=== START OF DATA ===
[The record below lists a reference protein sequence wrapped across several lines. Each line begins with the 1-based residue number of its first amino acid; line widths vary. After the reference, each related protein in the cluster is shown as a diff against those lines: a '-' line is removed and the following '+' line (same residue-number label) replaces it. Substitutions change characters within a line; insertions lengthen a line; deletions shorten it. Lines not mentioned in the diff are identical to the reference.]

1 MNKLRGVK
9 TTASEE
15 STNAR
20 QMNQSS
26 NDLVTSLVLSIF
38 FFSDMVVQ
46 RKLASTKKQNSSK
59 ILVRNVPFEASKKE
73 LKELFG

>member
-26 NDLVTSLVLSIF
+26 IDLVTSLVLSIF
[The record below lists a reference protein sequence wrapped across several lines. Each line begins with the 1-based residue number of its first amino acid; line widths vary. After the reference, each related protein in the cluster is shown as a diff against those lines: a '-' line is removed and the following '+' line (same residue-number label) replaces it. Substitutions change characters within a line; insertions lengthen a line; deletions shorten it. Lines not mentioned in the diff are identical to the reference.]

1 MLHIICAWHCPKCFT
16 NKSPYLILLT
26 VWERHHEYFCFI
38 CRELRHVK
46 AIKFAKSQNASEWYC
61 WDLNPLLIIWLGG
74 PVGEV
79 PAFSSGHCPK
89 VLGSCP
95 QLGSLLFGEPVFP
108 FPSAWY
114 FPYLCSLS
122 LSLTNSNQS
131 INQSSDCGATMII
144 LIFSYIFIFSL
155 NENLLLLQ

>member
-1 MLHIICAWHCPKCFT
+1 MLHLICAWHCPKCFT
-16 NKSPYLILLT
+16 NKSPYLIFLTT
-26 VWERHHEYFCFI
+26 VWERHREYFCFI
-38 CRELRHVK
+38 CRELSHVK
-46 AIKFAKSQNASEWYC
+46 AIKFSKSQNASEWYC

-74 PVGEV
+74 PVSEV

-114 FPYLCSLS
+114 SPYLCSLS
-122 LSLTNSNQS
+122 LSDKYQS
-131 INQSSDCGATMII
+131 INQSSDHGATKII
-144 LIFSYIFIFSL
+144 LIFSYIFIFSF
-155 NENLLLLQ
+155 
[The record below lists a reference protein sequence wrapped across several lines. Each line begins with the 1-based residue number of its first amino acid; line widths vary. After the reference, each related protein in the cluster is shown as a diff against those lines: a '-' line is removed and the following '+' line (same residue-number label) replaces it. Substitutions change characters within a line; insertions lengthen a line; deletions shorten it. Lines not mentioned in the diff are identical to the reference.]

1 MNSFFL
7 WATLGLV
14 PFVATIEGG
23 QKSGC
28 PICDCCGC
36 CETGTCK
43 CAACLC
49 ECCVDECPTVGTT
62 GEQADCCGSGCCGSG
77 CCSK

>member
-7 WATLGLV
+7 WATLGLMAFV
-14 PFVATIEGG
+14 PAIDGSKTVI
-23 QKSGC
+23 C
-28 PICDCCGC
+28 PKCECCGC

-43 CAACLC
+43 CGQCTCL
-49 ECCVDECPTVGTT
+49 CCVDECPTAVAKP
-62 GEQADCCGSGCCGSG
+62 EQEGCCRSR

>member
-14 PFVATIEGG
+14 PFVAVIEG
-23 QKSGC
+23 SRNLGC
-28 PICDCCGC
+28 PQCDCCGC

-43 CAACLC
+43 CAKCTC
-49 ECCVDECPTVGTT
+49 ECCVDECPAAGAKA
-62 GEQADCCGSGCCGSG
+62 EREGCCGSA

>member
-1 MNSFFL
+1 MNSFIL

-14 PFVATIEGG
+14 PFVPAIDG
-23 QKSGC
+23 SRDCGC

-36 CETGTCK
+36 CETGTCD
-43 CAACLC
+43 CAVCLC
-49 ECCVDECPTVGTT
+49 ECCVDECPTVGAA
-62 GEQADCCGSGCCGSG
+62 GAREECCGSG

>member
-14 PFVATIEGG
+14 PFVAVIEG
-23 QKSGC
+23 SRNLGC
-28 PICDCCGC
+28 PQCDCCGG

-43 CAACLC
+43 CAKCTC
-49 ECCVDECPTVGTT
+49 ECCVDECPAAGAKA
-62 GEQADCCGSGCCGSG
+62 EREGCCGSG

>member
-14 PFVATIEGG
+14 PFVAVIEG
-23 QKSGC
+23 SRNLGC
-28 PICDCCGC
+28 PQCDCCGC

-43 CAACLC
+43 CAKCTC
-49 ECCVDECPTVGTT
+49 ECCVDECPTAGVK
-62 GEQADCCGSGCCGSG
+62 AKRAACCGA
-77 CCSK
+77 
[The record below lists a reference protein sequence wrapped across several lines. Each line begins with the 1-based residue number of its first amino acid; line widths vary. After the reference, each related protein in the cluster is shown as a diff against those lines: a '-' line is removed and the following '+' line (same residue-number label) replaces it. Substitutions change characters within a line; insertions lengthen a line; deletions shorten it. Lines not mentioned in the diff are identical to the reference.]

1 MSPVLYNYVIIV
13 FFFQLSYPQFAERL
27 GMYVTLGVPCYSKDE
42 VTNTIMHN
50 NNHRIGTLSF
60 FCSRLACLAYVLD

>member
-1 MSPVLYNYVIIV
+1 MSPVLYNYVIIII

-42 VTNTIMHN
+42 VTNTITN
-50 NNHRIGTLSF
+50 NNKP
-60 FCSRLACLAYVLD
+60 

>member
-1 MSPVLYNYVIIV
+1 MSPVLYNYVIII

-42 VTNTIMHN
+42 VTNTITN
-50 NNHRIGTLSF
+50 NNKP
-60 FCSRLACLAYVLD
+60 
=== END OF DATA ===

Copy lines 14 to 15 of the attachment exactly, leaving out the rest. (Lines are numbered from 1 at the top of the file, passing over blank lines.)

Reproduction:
[The record below lists a reference protein sequence wrapped across several lines. Each line begins with the 1-based residue number of its first amino acid; line widths vary. After the reference, each related protein in the cluster is shown as a diff against those lines: a '-' line is removed and the following '+' line (same residue-number label) replaces it. Substitutions change characters within a line; insertions lengthen a line; deletions shorten it. Lines not mentioned in the diff are identical to the reference.]

1 MLHIICAWHCPKCFT